Funnel-Web Spider

You may enlarge any image in this blog by clicking on it.  Click again for a full-screen image.

The other day I featured an image of a Wolf Spider, a large, primarily nocturnal spider that is quite common in southern Arizona.  Today, I’m featuring another spider, one that superficially resembles a Wolf Spider, but that is, in fact, quite different.  Today’s spider is a Funnel-web Spider.

_92A5998 copy

The similarity between Wolf Spiders and Funnel-web Spiders lies in the fact that both spiders are fur covered.  So, at first glance, they resemble each other.  But, that’s where the similarity ends.  As I described the other day, Wolf Spiders are ambushers.  They live in underground burrows from which they emerge at night to lie in wait for unsuspecting invertebrates to blunder within reach.  By contrast, Funnel-web Spiders are web spinners.  Indeed, they spin some of the biggest and most elaborate webs spun by any spider.  It’s typical for one of these spiders to spin a huge web, often a couple of feet across, densely packed with silken strands.  At one end, the spider narrows the web into a tube, the “funnel” and connects that to its lair, typically a chamber under debris or vegetation.  Then, the spider sits in the funnel and waits for an insect to get caught in the web.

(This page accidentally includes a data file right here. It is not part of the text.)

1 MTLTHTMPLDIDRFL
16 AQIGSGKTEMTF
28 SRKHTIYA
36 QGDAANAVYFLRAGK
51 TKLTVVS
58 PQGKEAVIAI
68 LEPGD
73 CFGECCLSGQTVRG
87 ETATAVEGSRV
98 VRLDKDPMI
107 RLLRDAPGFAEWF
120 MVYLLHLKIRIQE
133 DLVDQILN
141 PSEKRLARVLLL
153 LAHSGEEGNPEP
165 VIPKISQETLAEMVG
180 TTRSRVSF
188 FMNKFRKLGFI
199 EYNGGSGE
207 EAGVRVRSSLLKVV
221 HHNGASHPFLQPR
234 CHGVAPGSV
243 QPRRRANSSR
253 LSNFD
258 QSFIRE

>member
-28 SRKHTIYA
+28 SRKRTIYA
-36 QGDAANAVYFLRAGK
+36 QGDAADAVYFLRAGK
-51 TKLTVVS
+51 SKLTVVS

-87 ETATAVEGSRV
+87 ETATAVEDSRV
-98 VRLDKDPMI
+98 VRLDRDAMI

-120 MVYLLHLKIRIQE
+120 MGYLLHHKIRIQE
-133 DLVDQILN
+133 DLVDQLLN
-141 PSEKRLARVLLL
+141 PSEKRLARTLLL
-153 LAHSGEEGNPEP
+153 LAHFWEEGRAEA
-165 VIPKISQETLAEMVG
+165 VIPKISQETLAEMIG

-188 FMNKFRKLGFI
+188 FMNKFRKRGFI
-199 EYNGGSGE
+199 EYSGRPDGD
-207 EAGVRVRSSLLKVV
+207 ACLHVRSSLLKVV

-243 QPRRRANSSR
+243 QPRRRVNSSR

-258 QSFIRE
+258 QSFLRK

A Funnel-web Spider is about one-half the size of a Wolf Spider, meaning that it measures about an inch in length. Like all spiders it has venomous fangs. It can deliver a painful bite if molested.  The bite is not dangerous to humans, however.  Moreover, the possibility of one being bitten by one of these spiders is miniscule.  Funnel-web Spiders are extremely  timid.  Typically, one will run and hide in its lair when approached.  I was very surprised yesterday when this one remained in its funnel long enough for me to photograph it.

These spiders are quite common this time of year.  They prefer relatively humid conditions, although one often sees their webs out in the open desert, particularly on or adjacent to packrat burrows.  Their webs are everywhere in the riparian area at Sabino Canyon, where I found this individual.  There, it’s not unusual to see three or four Funnel-web Spider webs sitting side by side.

Image made with a Canon 5DS-R, 180 mm f3.5L Macro Lens assisted by Canon 600EX-RT Speedlite, M setting, ISO 160, f13 @ 1/160.

Leave a Reply

Fill in your details below or click an icon to log in:

WordPress.com Logo

You are commenting using your WordPress.com account. Log Out / Change )

Twitter picture

You are commenting using your Twitter account. Log Out / Change )

Facebook photo

You are commenting using your Facebook account. Log Out / Change )

Google+ photo

You are commenting using your Google+ account. Log Out / Change )

Connecting to %s